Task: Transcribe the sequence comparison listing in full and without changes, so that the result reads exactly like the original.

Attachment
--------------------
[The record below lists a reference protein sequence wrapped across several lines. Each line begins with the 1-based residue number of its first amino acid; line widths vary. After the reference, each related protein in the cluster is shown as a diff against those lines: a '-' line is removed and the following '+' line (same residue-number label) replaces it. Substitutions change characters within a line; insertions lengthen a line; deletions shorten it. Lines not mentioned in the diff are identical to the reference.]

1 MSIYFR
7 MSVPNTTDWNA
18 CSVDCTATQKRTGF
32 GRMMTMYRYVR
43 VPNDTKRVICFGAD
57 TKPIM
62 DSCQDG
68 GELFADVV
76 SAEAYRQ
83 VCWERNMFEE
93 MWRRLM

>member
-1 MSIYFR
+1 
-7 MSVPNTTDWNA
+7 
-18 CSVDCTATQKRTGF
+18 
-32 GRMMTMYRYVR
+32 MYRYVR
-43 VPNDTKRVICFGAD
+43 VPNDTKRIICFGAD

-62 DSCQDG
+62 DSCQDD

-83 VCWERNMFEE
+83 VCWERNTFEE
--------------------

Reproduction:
[The record below lists a reference protein sequence wrapped across several lines. Each line begins with the 1-based residue number of its first amino acid; line widths vary. After the reference, each related protein in the cluster is shown as a diff against those lines: a '-' line is removed and the following '+' line (same residue-number label) replaces it. Substitutions change characters within a line; insertions lengthen a line; deletions shorten it. Lines not mentioned in the diff are identical to the reference.]

1 MSIYFR
7 MSVPNTTDWNA
18 CSVDCTATQKRTGF
32 GRMMTMYRYVR
43 VPNDTKRVICFGAD
57 TKPIM
62 DSCQDG
68 GELFADVV
76 SAEAYRQ
83 VCWERNMFEE
93 MWRRLM

>member
-1 MSIYFR
+1 
-7 MSVPNTTDWNA
+7 
-18 CSVDCTATQKRTGF
+18 
-32 GRMMTMYRYVR
+32 MYRYVR
-43 VPNDTKRVICFGAD
+43 VPNDTKRIICFGAD

-62 DSCQDG
+62 DSCQDD

-83 VCWERNMFEE
+83 VCWERNTFEE